Call 911 or seek emergency medical attention immediately if you experience these warning signs:
Sudden weakness or numbness of the face, arm or leg, especially on one side of the body
Sudden confusion, trouble speaking or understanding
Sudden trouble seeing in one or both eyes
Sudden trouble walking, dizziness, loss of balance or coordination
Sudden, severe headache with no known cause
Stroke is the third leading cause of death in the United States. It is also a major cause of long-term disability. A critical element of a stroke is that impacts the brain, and as the American Heart Association and American Stroke Association note: "Time lost is brain lost." In other words, brain cells that die cannot be replaced.
What is a stroke?
A stroke is caused when an artery that delivers blood and oxygen to the brain becomes blocked or ruptures. Brain cells deprived of oxygen die within minutes. As a result, the effects of a stroke -neurological impairment - may be permanent, since the brain cells cannot be replaced.
A stroke that is caused by a clot that obstructs blood and oxygen flow is called an ischemic stroke. This is the most common type of stroke, occurring in 87 percent of cases. The remaining 13 percent are known as hemorrhagic strokes, which are caused by a blood vessel breaking and bleeding into the brain. Hemorrhagic strokes are caused by two types of defective blood vessels: aneurysms and arteriovenous malformations. Aneurysms are vessels that have weakened and ballooned outward; arteriovenous malformations are a collection of abnormal blood vessels that are prone to breaking.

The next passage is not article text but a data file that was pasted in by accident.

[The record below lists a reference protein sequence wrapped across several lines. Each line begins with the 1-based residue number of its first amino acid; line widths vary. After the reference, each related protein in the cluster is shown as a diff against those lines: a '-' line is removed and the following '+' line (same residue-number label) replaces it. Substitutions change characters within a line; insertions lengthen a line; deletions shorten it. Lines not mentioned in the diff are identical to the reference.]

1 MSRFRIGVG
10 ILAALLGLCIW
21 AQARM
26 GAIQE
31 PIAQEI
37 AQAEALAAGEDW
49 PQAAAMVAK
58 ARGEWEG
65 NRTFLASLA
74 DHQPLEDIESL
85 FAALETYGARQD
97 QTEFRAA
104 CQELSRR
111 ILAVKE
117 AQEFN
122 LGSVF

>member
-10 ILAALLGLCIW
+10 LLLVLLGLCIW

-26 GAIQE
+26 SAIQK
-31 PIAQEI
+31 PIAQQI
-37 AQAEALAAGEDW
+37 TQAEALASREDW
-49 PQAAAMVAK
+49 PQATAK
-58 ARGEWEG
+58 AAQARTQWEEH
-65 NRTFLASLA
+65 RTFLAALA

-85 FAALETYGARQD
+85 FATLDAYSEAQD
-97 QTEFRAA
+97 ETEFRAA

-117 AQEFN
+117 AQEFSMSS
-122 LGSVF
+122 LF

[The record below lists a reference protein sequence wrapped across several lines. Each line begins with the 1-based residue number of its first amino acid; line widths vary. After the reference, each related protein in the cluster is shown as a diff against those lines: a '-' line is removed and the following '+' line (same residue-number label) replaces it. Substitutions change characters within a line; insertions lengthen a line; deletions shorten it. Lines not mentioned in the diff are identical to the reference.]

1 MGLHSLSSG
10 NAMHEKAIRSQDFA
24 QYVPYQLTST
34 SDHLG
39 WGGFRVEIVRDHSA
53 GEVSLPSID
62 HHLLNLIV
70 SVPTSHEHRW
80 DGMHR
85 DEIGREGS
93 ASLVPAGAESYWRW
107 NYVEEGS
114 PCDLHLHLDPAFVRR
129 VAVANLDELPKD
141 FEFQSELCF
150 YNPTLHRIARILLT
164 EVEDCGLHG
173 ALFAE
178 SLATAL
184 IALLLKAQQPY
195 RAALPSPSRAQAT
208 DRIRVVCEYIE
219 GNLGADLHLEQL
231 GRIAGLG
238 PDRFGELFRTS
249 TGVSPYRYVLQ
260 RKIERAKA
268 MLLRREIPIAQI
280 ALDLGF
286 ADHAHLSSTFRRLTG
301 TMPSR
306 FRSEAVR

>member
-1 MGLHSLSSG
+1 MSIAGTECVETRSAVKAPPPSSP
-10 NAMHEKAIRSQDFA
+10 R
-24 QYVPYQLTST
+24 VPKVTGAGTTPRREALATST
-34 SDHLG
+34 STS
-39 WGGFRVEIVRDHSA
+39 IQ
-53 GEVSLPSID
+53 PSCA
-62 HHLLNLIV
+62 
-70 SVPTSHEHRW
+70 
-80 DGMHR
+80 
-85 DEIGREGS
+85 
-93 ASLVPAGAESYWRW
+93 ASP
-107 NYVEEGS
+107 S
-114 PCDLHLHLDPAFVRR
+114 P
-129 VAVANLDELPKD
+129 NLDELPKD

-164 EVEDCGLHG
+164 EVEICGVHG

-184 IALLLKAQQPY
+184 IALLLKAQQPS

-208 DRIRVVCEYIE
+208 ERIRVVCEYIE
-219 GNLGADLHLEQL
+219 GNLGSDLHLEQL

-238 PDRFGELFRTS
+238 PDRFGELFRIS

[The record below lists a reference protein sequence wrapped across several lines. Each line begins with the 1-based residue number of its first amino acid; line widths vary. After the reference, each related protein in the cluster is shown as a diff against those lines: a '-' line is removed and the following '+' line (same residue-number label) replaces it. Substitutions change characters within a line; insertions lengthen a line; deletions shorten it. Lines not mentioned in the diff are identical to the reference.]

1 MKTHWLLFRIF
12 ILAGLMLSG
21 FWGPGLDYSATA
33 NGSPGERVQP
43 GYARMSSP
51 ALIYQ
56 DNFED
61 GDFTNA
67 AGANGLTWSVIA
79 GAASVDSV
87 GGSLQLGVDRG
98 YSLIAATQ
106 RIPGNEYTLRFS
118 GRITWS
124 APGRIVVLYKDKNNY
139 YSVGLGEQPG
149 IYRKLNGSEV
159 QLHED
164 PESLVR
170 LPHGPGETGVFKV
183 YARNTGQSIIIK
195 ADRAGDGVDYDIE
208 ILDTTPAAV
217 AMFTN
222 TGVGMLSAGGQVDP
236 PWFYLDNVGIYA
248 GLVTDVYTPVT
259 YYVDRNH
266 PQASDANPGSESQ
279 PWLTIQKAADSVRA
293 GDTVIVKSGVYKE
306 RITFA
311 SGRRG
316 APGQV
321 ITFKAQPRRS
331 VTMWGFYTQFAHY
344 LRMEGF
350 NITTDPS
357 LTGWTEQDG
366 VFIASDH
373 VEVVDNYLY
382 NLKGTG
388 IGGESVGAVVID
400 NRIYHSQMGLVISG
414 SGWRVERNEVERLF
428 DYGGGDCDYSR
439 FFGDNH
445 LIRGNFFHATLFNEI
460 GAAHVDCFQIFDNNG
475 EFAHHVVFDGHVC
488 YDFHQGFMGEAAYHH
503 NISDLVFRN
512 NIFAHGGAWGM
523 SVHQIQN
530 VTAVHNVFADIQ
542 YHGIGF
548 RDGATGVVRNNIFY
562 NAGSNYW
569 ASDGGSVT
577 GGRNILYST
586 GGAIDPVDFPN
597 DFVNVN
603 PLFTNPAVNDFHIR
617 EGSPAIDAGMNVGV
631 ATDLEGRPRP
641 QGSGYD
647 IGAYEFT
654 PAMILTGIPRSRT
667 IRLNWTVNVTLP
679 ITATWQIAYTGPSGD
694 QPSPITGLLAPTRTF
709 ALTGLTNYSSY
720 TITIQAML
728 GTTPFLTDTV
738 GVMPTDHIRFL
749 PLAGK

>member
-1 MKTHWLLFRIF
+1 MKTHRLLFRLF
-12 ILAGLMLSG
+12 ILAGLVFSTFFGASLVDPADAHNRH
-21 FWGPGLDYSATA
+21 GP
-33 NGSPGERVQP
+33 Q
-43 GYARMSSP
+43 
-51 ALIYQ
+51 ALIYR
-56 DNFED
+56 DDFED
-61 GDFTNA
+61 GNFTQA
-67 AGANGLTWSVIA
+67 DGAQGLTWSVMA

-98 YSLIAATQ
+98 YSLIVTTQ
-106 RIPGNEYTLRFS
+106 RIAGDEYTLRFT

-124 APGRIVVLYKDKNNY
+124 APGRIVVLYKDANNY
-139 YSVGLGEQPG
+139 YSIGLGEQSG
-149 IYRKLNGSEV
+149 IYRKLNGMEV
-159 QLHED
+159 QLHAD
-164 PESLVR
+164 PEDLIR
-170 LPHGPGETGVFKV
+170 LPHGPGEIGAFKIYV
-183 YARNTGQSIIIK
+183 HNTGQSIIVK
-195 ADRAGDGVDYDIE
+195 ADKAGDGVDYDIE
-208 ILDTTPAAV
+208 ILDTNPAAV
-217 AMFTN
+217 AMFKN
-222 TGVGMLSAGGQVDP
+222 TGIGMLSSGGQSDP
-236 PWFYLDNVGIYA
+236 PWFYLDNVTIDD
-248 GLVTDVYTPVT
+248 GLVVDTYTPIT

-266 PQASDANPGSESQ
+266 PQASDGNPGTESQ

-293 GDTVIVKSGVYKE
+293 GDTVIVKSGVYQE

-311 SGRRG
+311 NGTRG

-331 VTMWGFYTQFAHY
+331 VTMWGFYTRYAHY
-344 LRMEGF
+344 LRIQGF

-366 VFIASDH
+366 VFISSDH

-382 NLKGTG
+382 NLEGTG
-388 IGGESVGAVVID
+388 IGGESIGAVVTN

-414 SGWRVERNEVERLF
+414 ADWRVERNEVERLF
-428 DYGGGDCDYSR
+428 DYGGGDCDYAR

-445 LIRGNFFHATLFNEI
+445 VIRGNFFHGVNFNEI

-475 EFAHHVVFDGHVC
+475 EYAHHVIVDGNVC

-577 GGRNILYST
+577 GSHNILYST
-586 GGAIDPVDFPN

What is a TIA?
A TIA is a transient ischemic attack, and is sometimes called a "mini-stroke." It occurs if a blood clot temporarily blocks blood vessels to the brain. Because TIAs precede about 15 percent of all strokes, they should never be ignored. Clot dissolving treatments are available to reduce damage from a TIA, but only if help is received immediately – at the very outset, within three hours of the stroke.
Can I lower my risk of stroke?
Research indicates that living a healthy lifestyle lowers the risk of having a stroke. This includes:
Controlling high blood pressure
Eating a low-fat, low-cholesterol diet
Staying physically active
Maintaining a healthy body weight
Moderate intake or abstinence from alcohol
To learn more about strokes:
Talk to your healthcare provider
Visit the American Stroke Association
Call the American Stroke Association at 1-888-4-STROKE (1-888-478-7653)